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What 2021 holds in store for Engineers Canada


By: Gerard McDonald, Engineers Canada CEO

Like most organizations, 2020 threw Engineers Canada a curveball in the form of the COVID-19 pandemic. But our staff and volunteers proved themselves to be resilient as we adopted a work-from-home posture, accomplishing a great deal despite the challenges faced last year.

As we turn the page and look ahead to 2021, there are a number of items that I’m especially looking forward to seeing advance this year. We’re entering into the last year of our current strategic plan, and are well along in developing a new strategic plan for 2022-2024. Slated for approval at our May 2021 Annual Meeting of Members, it includes several bold priorities and a new vision statement for Engineers Canada to guide our work.

Alongside that planning work, we continue to work on our existing strategic priorities and operational imperatives. Many involve our ongoing response to the COVID-19 pandemic and the challenges it presents, such as forcing us to consider virtual alternatives to some of our regular activities. While this is undoubtedly a challenge, it’s also an opportunity for us to consider different approaches to our work, improve our processes, and try new things in the spirit of continuous improvement.

There are a few areas in particular that I’m excited to see come to fruition:

  • Equity, diversity, and inclusion training
    One of the intended outcomes under Operational Imperative 9 of our current strategic plan is to support engagement with Indigenous histories, increasing awareness and cultural competency, with the goal of helping Engineers Canada staff and leadership develop respectful relationships with Indigenous peoples. To this end, last year, Engineers Canada staff completed 4 Seasons of Reconciliation Training, an online Indigenous awareness course developed by First Nations University of Canada. In 2021, Engineers Canada will be rolling out this training to the Board, regulator CEOs, and members of the Accreditation Board and Qualifications Board. We’ll also be making the training available to the engineering regulators and to Engineering Deans Canada.

  • National Engineering Month goes virtual
    As we do every year, the engineering profession will celebrate National Engineering Month (NEM) in March 2021. For the first time, this year’s NEM activities will be entirely online. Though the celebrations will look different than the in-person events of years past, the goal remains the same: to spark an interest in the next generation of engineers and to celebrate the role that engineers play in society. In collaboration with the engineering regulators, we are developing a number of online activities that are designed to give children and youth the opportunity to learn about the many disciplines of engineering and where their skills and interests can fit in. These include an online engineering scavenger hunt, at-home engineering design challenges, and an online engineering game.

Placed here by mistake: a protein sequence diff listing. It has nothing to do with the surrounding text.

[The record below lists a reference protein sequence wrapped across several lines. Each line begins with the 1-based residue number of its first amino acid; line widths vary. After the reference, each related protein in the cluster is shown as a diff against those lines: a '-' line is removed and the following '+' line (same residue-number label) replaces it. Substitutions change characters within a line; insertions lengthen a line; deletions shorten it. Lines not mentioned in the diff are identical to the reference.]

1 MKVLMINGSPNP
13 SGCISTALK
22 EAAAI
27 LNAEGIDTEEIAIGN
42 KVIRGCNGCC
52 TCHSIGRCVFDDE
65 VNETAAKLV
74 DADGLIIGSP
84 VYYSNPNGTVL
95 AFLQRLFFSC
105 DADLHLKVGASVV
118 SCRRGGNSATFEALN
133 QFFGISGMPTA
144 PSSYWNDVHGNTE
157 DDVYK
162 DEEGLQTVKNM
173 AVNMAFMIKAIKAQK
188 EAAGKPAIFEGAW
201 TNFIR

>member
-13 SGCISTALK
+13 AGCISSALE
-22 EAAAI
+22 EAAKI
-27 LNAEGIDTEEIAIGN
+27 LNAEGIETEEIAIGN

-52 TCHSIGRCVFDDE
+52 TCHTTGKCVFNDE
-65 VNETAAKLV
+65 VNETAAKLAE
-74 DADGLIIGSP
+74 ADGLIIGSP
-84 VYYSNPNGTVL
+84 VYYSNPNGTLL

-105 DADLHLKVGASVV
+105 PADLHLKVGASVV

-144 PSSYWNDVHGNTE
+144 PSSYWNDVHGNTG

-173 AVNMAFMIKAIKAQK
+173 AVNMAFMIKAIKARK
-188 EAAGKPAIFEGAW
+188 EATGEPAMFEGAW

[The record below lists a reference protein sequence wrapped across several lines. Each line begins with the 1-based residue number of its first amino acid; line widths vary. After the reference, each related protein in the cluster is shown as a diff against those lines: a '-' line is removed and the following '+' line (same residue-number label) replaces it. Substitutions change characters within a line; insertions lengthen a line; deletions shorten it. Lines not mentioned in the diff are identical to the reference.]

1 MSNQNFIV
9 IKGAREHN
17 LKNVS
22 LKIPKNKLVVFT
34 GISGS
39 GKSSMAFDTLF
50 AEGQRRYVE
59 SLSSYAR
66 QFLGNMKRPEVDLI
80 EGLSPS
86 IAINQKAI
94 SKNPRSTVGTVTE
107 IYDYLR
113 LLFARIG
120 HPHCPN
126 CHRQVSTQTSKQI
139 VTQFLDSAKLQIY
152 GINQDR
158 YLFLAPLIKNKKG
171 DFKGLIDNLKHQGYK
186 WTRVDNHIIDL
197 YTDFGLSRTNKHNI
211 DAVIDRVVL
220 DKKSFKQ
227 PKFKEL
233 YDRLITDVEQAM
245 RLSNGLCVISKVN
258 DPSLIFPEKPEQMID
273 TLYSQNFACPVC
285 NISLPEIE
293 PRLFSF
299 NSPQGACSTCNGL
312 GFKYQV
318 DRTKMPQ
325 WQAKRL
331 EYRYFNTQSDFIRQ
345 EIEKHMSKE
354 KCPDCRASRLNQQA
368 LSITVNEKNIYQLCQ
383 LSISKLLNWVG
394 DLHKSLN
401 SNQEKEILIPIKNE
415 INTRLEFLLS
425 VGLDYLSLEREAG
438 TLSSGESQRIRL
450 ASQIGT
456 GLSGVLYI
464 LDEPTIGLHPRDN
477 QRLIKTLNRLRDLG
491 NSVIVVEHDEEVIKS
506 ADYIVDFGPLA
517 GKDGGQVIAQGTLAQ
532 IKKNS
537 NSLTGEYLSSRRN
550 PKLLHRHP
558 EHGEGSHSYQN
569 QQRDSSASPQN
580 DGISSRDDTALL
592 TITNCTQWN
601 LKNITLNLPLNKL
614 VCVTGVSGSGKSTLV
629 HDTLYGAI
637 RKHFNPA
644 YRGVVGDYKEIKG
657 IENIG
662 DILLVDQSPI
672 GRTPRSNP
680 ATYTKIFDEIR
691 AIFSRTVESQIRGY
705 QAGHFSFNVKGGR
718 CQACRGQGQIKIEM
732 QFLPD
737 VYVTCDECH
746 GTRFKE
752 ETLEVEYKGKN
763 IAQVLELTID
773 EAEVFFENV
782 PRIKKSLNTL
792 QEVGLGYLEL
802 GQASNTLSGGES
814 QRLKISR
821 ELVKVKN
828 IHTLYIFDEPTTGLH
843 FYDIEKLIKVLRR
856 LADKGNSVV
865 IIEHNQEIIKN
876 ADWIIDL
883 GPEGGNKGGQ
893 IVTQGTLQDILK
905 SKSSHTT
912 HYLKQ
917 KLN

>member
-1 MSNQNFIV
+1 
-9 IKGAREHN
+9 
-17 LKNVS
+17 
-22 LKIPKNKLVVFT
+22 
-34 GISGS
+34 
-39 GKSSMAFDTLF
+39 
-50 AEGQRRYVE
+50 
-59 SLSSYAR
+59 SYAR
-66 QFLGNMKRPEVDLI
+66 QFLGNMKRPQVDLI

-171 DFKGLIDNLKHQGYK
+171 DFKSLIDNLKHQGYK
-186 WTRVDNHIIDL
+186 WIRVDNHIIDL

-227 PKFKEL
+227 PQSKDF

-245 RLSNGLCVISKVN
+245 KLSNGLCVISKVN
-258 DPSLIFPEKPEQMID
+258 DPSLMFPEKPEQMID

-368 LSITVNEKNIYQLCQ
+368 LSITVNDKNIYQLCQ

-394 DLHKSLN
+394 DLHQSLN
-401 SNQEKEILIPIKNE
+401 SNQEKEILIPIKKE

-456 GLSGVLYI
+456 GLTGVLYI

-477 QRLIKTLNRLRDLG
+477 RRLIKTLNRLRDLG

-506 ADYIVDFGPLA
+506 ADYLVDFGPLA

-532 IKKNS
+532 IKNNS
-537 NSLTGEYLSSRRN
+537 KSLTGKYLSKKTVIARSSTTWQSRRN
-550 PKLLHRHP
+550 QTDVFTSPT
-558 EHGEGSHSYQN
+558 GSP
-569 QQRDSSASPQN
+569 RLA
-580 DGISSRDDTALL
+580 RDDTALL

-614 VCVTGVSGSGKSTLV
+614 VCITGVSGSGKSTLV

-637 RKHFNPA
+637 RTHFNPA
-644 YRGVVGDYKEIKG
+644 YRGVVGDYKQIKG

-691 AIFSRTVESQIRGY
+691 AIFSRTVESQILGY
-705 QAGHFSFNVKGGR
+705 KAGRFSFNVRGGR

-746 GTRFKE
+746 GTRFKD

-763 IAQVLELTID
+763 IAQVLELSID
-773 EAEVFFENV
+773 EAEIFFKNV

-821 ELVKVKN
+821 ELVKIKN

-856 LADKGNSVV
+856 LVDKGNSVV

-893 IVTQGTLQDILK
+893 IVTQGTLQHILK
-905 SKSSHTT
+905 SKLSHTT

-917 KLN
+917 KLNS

• Accreditation improvements and our first virtual accreditation visits
    With the deferral of most Canadian Engineering Accreditation Board (CEAB) accreditation visits in the 2020/2021 cycle, the CEAB shifted its focus to priority work plan items, including work on virtual visits, student learning in the age of COVID-19, and consideration of how the 30 by 30 goal can be appropriately integrated into the accreditation process. Development of Tandem, our online data management system for accreditation, also continues throughout 2021.
  • Going for gold! Continual improvement and Excellence Canada certification
    Engineers Canada always strives to find ways to continuously improve its planning, processes, and services. For the past number of years, we’ve been guided in our work to do so by the Excellence Canada framework, and have achieved silver-level certification. This year, we’re going for gold certification, which has inspired many ideas for continual improvement. This includes the development of a volunteer management strategy, client service improvements, a re-evaluation of our performance management system for staff, the development of a new corporate social responsibility strategy for the organization, and assessing and implementing post-pandemic workplace adjustments.

This work—along with other priorities such as the completion of the competency-based assessment project, development work for the new National Membership Database (NMDB), completing improvements to the International Institutions and Degrees Database (IIDD), and a fully virtual Hill Day with parliamentarians and public servants—means that 2021 promises to be another busy and productive year for Engineers Canada.